Tips on Scarring
My kids love to hear my brother and I tell stories by looking at each others scars. A defect along the hair line tells a great one about a snowball fight that ended with a blow to the scalp with a snow shovel. (The snow turned a little red that day.) Another defect highlights a morning before school when a few choice words were answered with a drumstick thrown across the room. My brother got stitches, and I got spanked.
Scars tell a story, but most people don't want such a prominent, visual reminder of a significant injury or surgery on their bodies.
Understanding the Process
The skin basically has three layers: the epidermis (most superficial), dermis (thickest and toughest), and the hypodermis (soft, fatty tissue otherwise known as subcutaneous tissue).
The first two layers are made up largely of collagen tissue. This collagen forms the scaffolding and elasticity of the skin. (I have discussed collagen in past blogs as it pertains to wrinkles and smoking.) When an injury occurs through the first skin layers and into the subcutaneous tissue, repair processes are enacted quickly. Blood hardens and plugs the gap with a scab. This sets in motion production of more collagen to create new skin, bringing things back together in a more permanent solution. While the collagen in healthy skin exists in random whorls, the repair process that makes collagen leaves a more linear, regular pattern - a scar.
The journey from injury to the fully evolved scar takes about a year. Over the first six months, the scar tissue becomes puffy and firm. Over the next six months, it softens and flattens. And then, as a surgeon colleague of mine says, "After a year, what you see is what you get."
Occasionally, this process goes awry. There are three abnormal situations in which abnormal scarring occurs.
One condition, hypertrophic scarring, occurs when an excess amount of collagen is produced. This situation is more likely to occur when an infection exists in the defect or a repair (stitches) brings the skin together under too much tension.
There is a more serious form of this problematic process called keloid ("key-loyd") scarring. While hypertrophic scars are enlarged, puffy, and firm, keloid scars are much more exaggerated and out of control. Keloids can occur in anyone but are more common in dark-skinned individuals. They can occur with even minor injuries such as piercings. If a keloid occurs, this usually indicates a tendency that will occur with further injuries.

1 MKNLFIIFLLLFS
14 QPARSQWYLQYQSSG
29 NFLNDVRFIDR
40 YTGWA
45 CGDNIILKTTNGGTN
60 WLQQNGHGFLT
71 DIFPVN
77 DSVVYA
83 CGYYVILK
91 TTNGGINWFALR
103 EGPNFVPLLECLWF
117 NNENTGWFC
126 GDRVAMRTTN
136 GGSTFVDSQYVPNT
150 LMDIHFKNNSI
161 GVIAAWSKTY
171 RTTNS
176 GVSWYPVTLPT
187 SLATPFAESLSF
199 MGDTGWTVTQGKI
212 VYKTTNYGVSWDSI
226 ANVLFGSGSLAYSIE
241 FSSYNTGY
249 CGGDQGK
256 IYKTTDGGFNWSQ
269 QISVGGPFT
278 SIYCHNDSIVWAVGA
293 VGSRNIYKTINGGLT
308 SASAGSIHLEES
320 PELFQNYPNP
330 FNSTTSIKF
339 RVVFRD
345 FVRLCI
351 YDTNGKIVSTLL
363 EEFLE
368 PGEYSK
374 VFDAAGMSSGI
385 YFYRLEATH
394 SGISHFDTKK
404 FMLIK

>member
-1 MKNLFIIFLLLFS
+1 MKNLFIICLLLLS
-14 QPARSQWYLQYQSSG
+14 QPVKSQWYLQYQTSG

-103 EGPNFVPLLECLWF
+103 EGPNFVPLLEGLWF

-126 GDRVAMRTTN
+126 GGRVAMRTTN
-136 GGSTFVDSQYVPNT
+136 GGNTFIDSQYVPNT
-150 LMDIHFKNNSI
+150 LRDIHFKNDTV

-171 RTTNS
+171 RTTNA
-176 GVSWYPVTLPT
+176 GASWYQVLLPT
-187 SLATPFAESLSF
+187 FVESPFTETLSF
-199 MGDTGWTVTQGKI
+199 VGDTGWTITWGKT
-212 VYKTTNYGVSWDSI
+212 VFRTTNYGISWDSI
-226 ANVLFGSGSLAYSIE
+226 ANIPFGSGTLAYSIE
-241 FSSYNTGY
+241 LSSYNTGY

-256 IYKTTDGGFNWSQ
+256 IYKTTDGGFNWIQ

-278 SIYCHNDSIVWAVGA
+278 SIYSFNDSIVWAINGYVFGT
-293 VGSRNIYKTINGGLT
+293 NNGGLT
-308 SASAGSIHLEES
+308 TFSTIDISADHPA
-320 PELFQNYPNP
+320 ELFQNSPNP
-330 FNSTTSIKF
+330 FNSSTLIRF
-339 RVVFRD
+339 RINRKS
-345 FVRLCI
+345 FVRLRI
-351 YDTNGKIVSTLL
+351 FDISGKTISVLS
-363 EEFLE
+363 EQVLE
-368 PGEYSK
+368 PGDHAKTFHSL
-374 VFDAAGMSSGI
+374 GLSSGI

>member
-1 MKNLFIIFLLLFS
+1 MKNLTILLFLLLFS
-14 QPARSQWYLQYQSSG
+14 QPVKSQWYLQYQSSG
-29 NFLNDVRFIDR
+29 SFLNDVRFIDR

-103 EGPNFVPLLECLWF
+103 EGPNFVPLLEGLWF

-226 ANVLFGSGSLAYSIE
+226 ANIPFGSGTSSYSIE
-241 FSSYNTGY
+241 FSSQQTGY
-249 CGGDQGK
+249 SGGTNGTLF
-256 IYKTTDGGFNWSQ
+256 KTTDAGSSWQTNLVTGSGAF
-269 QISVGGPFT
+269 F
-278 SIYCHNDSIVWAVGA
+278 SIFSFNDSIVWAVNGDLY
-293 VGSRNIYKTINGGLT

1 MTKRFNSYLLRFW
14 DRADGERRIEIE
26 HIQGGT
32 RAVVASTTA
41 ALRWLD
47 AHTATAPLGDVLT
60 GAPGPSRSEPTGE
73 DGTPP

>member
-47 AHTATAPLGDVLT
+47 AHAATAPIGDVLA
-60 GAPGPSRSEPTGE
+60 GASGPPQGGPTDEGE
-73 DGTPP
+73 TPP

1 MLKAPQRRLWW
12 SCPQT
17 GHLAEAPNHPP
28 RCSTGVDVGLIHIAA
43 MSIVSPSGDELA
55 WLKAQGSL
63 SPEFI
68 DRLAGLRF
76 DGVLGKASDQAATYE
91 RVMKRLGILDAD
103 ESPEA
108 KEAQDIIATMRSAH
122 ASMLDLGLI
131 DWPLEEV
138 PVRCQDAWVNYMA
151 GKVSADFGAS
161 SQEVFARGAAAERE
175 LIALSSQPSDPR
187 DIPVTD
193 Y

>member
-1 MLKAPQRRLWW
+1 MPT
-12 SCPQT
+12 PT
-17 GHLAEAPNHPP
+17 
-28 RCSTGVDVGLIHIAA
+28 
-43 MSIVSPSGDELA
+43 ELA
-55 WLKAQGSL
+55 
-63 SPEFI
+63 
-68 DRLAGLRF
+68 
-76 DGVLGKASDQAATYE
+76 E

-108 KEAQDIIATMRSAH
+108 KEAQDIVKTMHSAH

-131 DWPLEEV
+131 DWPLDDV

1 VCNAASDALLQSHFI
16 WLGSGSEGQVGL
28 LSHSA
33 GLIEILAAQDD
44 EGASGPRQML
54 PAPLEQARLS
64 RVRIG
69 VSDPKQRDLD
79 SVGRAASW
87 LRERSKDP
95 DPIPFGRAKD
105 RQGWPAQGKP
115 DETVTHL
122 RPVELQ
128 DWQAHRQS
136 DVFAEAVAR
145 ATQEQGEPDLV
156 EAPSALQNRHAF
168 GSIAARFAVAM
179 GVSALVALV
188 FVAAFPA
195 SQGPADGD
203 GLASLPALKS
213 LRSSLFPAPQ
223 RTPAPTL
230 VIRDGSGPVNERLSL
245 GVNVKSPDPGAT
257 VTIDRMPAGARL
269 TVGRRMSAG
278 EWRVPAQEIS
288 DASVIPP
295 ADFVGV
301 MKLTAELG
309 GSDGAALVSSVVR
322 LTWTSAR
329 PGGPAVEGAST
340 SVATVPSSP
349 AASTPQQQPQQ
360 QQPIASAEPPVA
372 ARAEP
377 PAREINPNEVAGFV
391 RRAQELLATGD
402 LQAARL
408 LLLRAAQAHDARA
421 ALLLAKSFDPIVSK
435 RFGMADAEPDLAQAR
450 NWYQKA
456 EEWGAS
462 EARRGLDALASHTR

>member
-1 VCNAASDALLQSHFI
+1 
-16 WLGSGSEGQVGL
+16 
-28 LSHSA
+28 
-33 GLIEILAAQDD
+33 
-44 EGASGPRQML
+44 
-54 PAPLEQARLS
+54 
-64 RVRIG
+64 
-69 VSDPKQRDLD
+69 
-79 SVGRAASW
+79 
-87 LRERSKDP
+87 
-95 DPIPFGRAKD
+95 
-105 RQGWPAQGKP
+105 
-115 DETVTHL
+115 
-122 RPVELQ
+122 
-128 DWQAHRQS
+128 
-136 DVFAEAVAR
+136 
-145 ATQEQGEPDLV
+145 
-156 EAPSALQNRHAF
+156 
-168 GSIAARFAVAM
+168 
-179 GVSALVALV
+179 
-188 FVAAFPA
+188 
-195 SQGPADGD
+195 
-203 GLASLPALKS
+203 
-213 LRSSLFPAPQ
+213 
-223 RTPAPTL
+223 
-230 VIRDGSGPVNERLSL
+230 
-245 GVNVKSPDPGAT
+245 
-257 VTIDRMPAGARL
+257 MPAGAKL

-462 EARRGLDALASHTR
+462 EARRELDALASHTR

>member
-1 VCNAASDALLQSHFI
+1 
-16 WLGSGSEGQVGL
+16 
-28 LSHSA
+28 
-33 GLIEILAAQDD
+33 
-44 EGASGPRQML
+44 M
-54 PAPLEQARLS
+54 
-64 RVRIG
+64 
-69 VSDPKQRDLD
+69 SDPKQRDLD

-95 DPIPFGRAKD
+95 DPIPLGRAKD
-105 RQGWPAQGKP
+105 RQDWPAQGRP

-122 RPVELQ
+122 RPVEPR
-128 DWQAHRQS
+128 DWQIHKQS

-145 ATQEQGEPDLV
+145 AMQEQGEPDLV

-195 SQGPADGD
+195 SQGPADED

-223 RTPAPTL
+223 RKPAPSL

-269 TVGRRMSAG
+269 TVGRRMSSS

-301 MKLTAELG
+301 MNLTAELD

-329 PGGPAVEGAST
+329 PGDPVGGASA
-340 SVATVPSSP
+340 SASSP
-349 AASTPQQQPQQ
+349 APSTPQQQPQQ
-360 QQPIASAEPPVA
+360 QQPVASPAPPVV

The other scarring abnormality, atrophic, is quite the opposite of the other two. Atrophic scars look sunken. While they have a reasonable amount of collagen, the process causing the defect in the skin destroys a portion of the subcutaneous tissue, which gives support. Examples of this include acne, rashes like chicken pox, or boils.
Stretch marks should also be mentioned as a form of scarring even though no injury occurs through the skin. Stretch marks form in waves on the skin when it is consistently pulled too taut as can be the case when muscle building, pregnant, or during rapid weight gain.
I'll start by stating the obvious: The best way to prevent scaring is to prevent injury to the skin. Outside of this, keeping the skin moist (with lotion) and away from the suns' UV rays (with a bandage or sunscreen) are the best options for "typical" injuries. Preventing infection with bandages and antibiotic ointment also helps.
Regarding vitamin E, however, most of the research regarding prevention or lessening the scarring process have come up flat. A large, well-done study in 1999 took subjects post surgery with similar scars. Participants either used moisturizer with vitamin E or moisturizer without. At the end of months of use, there was no difference in the appearance of scars. In fact, 33% of those using the vitamin E lotion developed inflammation as a result. Other similar studies have duplicated these findings. Still, vitamin E use persist as a sort of urban myth.
Dermatologists and plastic surgeons offer various options in scar treatment. Dermabrasion, chemical peels, collagen injection, and laser therapy offer improvements but fall short at perfection. Treatment involving steroid inections is similarly marginal when applied to hypertrophic and keloid scars. Decent results have been seen in injecting collagen beneath atrophic scars to flatten things out. In general, it is questionable whether surgically removing a scar will yield benefit, especially with keloids.
When to Worry
In general, a wound through the epidermis, dermis, and into the subcutaneous tissue can cause scarring. Typically, a wound bigger than one centimeter with any significant gaping should be repaired with stitches or skin glue. This repair will reduce scaring. As far as determining which is better, stitches vs. skin glue, it depends on the location, size, and risk of infection.
Scars are an undesirable consequence of injury to the skin, but simple steps can lessen the potential for severity. Unfortunately, Vitamin E has not been shown to be one of these measures. For abnormal scarring or a desire to lesson a scar's appearance, measures can be taken which most often yield marginal success.